This castle has seen battles and a royal resident. In 1327 Edward II was horribly murdered on the orders of his wife, Queen Isabella, and her lover, Roger Mortimer. At this time, Edward’s heir, Edward III, was only 15 years old, and Mortimer and Isabella were able to rule England together by manipulating the young king. This state of affairs continued for three years until Edward III began to take matters into his own hands. Learning of the roles of his mother and Mortimer in the death of his father, Edward had Mortimer tried for treason and hanged in 1330. Isabella was spared trial but banished to live in the wilds of Norfolk in Castle Rising. The village is inland but at one time it was on the coast. As late as the 18th century, paintings of the castle show ships in the background. Look out for the massive Norman earthworks that surround the castle, and the mighty, square keep built between 1138 and 1140. Several rooms remain in excellent condition.
- Parking onsite
- Accessible toilets
- Open all year
- Opening Times: Open all year, Apr-1 Nov and BHs, daily 10-6 (or dusk if earlier); 2 Nov-Mar, Wed-Sun 10-4. Closed 24-26 Dec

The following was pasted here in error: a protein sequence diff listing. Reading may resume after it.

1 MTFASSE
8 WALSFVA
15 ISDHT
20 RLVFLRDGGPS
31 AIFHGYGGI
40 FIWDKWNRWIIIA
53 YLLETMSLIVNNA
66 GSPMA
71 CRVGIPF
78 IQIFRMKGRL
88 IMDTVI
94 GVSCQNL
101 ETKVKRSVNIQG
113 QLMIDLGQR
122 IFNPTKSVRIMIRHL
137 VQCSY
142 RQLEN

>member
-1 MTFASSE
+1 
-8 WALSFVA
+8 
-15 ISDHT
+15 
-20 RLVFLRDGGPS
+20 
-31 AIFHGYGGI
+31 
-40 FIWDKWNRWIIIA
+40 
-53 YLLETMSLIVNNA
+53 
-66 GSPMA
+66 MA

Also in the area
About the area
The North Norfolk Coast is designated an Area of Outstanding Natural Beauty and probably the finest of its kind in Europe. Here you’ll find a string of quaint villages and small towns – Holkham, Wells-next-the-Sea and Cley next the Sea are 21st-century favourites, while Sheringham and Cromer are classic examples of a good old-fashioned seaside resort where grand Victorian hotels look out to sea. Further round the coast you'll find Great Yarmouth, one of the most popular resorts in the UK and packed full of amusements, shops and seashore entertainment. And let's not forget Norwich, the region's only city.
Norfolk prides itself on its wealth of historic houses, the most famous being Sandringham, where Her Majesty the Queen and her family spend Christmas. Many of Norfolk’s towns have a particular charm and a strong sense of community. The quiet market towns of Fakenham and Swaffham are prime examples, as well as Thetford, with its popular museum focusing on the TV comedy series Dad’s Army which was filmed in the area.
Places to Stay
Restaurants and Pubs
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